No. 6 Jimmy Smyth’s Hurley
Jimmy Smyth, the Clare hurling legend, died some years ago, aged eighty-two. By general consensus, he was without doubt the greatest hurler never to win an All-Ireland medal. He was once described by his close friend Christy Ring as ‘the best hurler bar none’.
Jimmy attended Kells National School where his mother taught and then continued his education at St. Flannan’s College, Ennis. He played for five years on the St. Flannan’s senior hurling team winning three Dr. Harty Cup medals and three All-Ireland Colleges’ medals. Jimmy was of fine physique, powerfully strong and was blessed with a marvellous pair of hips. He had dashing speed, great ability to break a tackle and a bullet of a shot.
His inter-county career began at fourteen years of age lining out with the Clare minors and continued for the next twenty-three years at all levels. Of the 156 adult matches he played he scored an incredible 149 goals and 323 points. His record score of 6-4 in the Munster championship of 1953 still stands. One of his most outstanding performances was in the 1954 Oireachtas Final victory over Wexford – Míchéal ÓMuircheartaigh remarked that the goal he scored in this match was one of the greatest he ever saw, – “He ploughed through several of them and had nothing in his mind but a goal”.
Jimmy’s performances for his county meant he was selected for Munster for twelve years, winning eight interprovincial medals, this, at a time when these competitions were second only to the championship in stature. He was also honoured by his selection on the Ireland team on six occasions during this period. Selection on both County and Provincial teams of the Millennium were further evidence of his great hurling ability.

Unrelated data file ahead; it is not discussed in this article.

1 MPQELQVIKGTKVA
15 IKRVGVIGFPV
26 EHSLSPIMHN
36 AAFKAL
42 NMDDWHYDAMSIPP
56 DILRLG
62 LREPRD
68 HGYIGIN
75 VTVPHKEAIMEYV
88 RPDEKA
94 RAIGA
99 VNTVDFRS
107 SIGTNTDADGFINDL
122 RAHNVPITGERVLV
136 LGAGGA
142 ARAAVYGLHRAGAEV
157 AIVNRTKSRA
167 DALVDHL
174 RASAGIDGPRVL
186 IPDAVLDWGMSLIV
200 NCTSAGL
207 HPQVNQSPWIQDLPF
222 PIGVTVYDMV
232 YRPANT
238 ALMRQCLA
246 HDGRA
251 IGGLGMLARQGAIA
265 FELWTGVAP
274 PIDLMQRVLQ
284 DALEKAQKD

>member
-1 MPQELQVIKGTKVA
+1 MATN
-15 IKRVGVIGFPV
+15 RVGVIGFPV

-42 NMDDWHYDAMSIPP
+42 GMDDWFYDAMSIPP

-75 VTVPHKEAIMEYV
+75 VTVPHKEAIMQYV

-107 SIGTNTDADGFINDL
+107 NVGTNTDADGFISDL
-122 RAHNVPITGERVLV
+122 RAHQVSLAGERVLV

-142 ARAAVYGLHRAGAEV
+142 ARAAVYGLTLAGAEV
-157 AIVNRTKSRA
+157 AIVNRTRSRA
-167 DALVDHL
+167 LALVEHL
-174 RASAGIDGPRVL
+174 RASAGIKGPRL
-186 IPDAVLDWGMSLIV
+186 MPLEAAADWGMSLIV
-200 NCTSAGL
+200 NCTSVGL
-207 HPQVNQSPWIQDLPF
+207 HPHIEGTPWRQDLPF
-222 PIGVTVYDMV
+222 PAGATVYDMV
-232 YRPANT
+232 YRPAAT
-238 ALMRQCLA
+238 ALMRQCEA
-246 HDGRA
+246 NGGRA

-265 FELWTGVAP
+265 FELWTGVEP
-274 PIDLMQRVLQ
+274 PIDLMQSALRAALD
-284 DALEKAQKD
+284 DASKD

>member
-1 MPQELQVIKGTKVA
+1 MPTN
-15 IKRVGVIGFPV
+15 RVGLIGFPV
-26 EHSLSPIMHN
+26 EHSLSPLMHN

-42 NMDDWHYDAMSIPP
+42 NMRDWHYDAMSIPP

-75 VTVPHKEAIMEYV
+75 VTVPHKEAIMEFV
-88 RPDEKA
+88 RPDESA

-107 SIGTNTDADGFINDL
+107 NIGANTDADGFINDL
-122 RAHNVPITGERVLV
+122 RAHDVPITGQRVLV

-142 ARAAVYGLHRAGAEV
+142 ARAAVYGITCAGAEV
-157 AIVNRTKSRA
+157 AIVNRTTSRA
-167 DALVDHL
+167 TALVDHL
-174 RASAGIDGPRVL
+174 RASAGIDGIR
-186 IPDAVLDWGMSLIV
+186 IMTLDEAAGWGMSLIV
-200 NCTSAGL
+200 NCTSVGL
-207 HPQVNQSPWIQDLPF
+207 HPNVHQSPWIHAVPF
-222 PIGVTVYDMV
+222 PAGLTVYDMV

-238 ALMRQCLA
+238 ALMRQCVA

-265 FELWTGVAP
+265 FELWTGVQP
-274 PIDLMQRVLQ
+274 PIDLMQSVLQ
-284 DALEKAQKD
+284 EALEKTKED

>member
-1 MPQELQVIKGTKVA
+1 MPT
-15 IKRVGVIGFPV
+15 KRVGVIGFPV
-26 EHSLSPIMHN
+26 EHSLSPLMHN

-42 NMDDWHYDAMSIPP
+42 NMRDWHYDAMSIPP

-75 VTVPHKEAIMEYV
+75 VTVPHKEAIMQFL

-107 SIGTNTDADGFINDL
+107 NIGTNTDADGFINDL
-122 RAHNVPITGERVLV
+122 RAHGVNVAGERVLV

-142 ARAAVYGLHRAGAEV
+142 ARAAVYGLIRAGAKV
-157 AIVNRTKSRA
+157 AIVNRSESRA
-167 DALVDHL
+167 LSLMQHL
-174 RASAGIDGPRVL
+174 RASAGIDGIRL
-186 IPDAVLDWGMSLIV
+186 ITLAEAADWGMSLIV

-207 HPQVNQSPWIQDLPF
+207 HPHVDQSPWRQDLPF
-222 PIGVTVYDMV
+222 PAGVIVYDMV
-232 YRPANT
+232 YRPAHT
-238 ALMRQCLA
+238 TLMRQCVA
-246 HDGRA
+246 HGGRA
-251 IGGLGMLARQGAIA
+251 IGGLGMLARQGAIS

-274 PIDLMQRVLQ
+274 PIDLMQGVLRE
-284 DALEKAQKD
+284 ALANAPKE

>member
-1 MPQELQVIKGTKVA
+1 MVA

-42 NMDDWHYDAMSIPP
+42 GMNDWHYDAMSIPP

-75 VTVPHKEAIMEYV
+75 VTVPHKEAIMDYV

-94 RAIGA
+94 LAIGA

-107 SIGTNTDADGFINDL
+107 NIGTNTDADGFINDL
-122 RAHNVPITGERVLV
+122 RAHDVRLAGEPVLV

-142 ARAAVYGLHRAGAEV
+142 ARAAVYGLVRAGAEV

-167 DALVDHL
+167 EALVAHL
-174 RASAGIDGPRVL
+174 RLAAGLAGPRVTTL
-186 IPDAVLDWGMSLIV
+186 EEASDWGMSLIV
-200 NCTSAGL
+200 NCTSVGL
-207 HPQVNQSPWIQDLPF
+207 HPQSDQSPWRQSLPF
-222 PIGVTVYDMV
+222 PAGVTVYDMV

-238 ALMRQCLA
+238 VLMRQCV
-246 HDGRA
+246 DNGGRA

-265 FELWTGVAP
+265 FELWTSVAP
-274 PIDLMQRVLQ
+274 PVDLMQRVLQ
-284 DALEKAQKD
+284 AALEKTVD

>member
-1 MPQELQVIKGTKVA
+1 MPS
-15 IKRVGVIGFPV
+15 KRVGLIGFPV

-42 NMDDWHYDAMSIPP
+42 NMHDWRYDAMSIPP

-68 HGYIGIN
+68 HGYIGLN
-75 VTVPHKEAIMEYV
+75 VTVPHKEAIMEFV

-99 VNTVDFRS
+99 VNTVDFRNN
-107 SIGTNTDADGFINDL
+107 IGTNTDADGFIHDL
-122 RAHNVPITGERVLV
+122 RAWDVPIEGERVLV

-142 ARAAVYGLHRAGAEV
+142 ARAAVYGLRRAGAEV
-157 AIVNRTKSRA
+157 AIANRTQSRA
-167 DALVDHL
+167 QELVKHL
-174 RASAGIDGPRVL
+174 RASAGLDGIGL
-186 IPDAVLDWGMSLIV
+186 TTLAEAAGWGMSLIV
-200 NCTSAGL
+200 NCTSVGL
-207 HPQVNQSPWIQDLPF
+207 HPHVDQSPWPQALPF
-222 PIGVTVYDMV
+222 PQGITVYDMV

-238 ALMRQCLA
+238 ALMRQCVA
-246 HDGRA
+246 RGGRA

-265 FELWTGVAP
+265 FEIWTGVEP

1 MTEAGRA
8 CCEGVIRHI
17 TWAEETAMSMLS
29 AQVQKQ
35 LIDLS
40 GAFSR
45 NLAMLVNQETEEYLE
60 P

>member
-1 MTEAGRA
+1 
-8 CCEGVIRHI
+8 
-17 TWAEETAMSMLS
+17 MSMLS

Jimmy held an executive position at G.A.A. headquarters, Croke Park from 1964 until his retirement in 1988. He then went back to college, graduating with a degree in Philosophy followed by a Masters Degree from U.L. on “The Poems, Songs and Recitations of the GAA in Munster.” Jimmy Smyth loved ballads and published his first collection, Ballads of the Banner, in 1998. He later helped to publish a similar collection for County Cork and with Séamus J. King and Liam Ó Donnchú he published Tipperary’s G.A.A. Ballads in 2,000. His final collection, In Praise of Heroes, went on sale in 2007. For Jimmy, hurling was the people’s game, while the ballad was the people’s song.
Jimmy’s hurley forms part of the great collection of hurleys on display at Lár na Páirce Museum, Thurles. The balladeer recalled: -
‘For pulling on the flying ball or doubling in the air,
For sending raspers to the net or sailing o’er the bar,
He’s the terror of each backline from Mooncoin to Ardrahan-
The Banner County’s hero, Jimmy Smyth from famed Ruan!’
No. 6 Jimmy Smyth’s Hurley